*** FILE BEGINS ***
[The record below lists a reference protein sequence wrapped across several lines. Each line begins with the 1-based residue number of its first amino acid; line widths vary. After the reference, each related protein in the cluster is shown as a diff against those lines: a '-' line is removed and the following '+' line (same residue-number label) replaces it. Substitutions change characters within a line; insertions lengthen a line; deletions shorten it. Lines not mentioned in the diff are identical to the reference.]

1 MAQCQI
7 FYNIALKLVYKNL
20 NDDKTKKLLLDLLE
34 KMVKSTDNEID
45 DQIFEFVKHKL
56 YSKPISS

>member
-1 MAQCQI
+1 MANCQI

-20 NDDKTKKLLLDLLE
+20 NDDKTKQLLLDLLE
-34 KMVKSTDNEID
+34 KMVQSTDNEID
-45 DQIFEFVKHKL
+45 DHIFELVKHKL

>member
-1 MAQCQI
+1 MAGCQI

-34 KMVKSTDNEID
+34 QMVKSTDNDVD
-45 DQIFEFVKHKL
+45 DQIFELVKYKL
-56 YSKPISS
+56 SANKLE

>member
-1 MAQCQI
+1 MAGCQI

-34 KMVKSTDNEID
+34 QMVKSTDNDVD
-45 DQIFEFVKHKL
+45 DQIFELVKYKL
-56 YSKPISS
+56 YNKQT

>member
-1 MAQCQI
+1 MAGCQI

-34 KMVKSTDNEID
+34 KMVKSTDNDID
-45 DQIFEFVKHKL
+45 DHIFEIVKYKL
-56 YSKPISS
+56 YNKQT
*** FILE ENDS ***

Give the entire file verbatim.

[The record below lists a reference protein sequence wrapped across several lines. Each line begins with the 1-based residue number of its first amino acid; line widths vary. After the reference, each related protein in the cluster is shown as a diff against those lines: a '-' line is removed and the following '+' line (same residue-number label) replaces it. Substitutions change characters within a line; insertions lengthen a line; deletions shorten it. Lines not mentioned in the diff are identical to the reference.]

1 MAQCQI
7 FYNIALKLVYKNL
20 NDDKTKKLLLDLLE
34 KMVKSTDNEID
45 DQIFEFVKHKL
56 YSKPISS

>member
-1 MAQCQI
+1 MANCQI

-20 NDDKTKKLLLDLLE
+20 NDDKTKQLLLDLLE
-34 KMVKSTDNEID
+34 KMVQSTDNEID
-45 DQIFEFVKHKL
+45 DHIFELVKHKL

>member
-1 MAQCQI
+1 MAGCQI

-34 KMVKSTDNEID
+34 QMVKSTDNDVD
-45 DQIFEFVKHKL
+45 DQIFELVKYKL
-56 YSKPISS
+56 SANKLE

>member
-1 MAQCQI
+1 MAGCQI

-34 KMVKSTDNEID
+34 QMVKSTDNDVD
-45 DQIFEFVKHKL
+45 DQIFELVKYKL
-56 YSKPISS
+56 YNKQT

>member
-1 MAQCQI
+1 MAGCQI

-34 KMVKSTDNEID
+34 KMVKSTDNDID
-45 DQIFEFVKHKL
+45 DHIFEIVKYKL
-56 YSKPISS
+56 YNKQT